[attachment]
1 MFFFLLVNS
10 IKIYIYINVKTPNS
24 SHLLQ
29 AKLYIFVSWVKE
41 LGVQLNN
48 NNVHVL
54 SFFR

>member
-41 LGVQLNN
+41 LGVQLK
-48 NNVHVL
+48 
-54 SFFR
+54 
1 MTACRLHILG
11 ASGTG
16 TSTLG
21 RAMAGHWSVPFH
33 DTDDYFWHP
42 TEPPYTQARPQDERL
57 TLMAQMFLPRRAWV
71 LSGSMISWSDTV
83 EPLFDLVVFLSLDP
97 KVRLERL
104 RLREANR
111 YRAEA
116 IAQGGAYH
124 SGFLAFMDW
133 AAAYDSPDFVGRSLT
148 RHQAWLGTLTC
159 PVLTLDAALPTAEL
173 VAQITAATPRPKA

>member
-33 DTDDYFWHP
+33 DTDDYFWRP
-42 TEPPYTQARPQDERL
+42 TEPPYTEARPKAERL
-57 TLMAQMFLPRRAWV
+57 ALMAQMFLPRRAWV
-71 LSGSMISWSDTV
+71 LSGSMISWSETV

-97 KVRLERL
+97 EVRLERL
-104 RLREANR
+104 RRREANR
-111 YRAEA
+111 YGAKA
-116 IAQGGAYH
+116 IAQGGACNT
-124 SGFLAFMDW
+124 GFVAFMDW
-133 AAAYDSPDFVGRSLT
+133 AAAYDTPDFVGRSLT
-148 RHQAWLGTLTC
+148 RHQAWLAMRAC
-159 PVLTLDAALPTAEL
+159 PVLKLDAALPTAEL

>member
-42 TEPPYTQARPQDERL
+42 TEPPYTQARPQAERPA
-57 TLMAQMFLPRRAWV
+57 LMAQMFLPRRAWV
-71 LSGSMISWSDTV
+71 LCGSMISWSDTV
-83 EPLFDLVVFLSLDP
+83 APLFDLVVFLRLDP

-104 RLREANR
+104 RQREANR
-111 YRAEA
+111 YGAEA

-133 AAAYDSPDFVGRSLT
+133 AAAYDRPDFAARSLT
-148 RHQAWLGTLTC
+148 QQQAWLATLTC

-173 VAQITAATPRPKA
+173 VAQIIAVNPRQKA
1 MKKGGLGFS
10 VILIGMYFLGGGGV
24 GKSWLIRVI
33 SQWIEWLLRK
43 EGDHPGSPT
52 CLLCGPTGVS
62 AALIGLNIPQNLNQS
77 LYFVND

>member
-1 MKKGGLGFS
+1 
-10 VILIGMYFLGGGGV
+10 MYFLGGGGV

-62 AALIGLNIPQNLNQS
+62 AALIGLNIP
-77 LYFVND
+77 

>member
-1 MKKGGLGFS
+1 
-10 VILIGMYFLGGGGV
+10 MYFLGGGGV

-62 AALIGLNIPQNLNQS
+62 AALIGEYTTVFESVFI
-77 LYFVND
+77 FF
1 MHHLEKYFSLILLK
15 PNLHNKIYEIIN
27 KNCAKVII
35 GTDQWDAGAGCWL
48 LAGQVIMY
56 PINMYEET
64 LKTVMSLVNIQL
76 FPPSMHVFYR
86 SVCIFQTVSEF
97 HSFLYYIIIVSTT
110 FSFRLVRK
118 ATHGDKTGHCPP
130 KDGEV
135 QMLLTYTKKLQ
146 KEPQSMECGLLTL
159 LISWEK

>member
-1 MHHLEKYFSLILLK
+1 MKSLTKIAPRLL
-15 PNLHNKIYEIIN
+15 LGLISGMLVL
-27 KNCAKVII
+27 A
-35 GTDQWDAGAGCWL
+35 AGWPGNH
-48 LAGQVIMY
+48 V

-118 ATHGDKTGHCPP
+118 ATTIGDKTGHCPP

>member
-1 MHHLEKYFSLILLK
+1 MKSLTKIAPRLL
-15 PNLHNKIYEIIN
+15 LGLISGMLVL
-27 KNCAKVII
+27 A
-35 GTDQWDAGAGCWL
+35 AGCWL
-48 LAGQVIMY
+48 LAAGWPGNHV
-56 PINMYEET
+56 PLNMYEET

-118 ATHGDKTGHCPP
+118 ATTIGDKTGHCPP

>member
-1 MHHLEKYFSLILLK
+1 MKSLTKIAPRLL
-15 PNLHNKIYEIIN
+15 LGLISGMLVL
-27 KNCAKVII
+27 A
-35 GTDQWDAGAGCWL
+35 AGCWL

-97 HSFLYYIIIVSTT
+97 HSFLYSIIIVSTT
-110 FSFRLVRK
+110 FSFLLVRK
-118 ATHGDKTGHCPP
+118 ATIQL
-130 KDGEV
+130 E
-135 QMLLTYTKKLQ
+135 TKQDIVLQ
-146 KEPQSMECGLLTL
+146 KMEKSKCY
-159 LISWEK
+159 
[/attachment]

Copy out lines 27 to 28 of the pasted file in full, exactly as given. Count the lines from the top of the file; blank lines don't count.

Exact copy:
116 IAQGGAYH
124 SGFLAFMDW